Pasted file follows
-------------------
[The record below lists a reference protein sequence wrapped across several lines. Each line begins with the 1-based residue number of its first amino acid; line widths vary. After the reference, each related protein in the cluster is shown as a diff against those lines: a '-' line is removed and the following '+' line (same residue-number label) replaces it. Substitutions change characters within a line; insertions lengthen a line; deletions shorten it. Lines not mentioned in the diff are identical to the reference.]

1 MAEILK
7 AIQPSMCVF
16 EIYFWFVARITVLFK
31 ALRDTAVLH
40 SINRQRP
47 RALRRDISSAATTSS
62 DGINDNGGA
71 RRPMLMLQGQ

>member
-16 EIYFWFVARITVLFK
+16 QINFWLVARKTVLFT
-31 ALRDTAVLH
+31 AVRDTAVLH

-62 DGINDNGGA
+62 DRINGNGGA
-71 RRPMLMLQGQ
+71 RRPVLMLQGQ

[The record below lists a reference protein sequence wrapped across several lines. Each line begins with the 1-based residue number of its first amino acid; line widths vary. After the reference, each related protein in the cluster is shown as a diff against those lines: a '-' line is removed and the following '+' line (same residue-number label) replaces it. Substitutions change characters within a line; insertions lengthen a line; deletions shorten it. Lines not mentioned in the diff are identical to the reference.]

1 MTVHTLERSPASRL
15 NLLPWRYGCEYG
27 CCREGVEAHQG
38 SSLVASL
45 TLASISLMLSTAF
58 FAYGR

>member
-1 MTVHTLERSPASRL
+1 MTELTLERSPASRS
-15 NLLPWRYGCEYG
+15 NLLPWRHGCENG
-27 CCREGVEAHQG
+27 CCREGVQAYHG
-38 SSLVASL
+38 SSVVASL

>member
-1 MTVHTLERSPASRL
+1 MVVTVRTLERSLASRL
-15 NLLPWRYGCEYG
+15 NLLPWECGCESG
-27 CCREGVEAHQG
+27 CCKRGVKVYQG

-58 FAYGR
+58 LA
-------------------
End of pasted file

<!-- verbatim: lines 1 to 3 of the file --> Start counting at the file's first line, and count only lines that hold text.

[The record below lists a reference protein sequence wrapped across several lines. Each line begins with the 1-based residue number of its first amino acid; line widths vary. After the reference, each related protein in the cluster is shown as a diff against those lines: a '-' line is removed and the following '+' line (same residue-number label) replaces it. Substitutions change characters within a line; insertions lengthen a line; deletions shorten it. Lines not mentioned in the diff are identical to the reference.]

1 MAEILK
7 AIQPSMCVF